As I write this, we are all moving into unchartered territory and I know personally, I don’t like uncertainty. I like lists and check marks and productivity. I like knowing my family is safe and I can keep them that way. So — in these uncertain times, I am grateful to all of you who have helped me to become stronger, more thoughtful, more independent and more courageous.

Thank you again for this opportunity, for your faith in me over the years and for your friendship.

Sincerely and with much love,

I personally think Kristen did an amazing job all these years and I wish her all the best in her new job. IEDA is looking for a replacement and I hope he or she will keep up the good work Kristen did.

How currency exchange rates effect the used equipment business.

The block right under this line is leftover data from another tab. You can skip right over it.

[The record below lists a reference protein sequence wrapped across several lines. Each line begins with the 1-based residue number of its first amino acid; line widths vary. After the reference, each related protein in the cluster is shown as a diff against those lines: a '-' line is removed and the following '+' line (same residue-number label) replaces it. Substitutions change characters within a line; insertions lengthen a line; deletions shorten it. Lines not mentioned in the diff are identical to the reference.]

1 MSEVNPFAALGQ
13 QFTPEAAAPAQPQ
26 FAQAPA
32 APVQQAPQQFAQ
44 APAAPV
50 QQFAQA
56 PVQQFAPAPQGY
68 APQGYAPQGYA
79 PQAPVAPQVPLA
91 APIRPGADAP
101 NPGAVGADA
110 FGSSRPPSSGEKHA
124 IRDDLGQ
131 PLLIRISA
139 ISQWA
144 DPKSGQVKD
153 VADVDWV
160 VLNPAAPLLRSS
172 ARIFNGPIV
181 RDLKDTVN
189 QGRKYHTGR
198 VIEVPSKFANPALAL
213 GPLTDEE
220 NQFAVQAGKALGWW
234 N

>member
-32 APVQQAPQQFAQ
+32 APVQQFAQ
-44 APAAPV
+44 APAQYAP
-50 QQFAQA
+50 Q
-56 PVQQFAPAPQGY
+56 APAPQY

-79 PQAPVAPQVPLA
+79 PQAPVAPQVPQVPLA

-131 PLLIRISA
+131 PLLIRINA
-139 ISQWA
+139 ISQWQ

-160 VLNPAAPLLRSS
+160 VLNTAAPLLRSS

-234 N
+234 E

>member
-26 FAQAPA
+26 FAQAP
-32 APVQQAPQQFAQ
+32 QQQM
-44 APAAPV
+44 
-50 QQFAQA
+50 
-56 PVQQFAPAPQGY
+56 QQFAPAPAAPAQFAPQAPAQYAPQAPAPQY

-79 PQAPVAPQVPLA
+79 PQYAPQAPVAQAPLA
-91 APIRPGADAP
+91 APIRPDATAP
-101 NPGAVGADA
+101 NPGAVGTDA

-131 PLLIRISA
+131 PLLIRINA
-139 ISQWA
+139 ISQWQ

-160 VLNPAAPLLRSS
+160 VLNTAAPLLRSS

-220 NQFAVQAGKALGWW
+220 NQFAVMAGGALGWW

Currency fluctuations effecting the Used Equipment Trade

As many of you have probably noticed currency fluctuations have a big effect on our Machinery business. If you are buying or selling overseas alot of the time a different currency comes into play. If that is the case you run some risk because the exchange rate changes constantly. A buyer in the USA for instance buying a machine in Europe will always calculate his buy in US Dollars and can adjust its offer accordingly if it changes negatively. On the other side i fit changes positevly a deal that was impossible yesterday can come together today all of a sudden.


Today I would like to sell a machine to an American customer. I need a minimum of  100.000,- EUR. for the machine. Toadays exchange rate is 1.125 which means it will cost the customer 112.500 USD to buy the machine but he only wants to pay 110.000 USD. We cannot make the deal unfortunately. A couple of days later however the USD went up against the Euro and the rate is now 1.10 .That means the customer can now buy the machine for 110.000 USD and I will get the needed 100.000 Euro.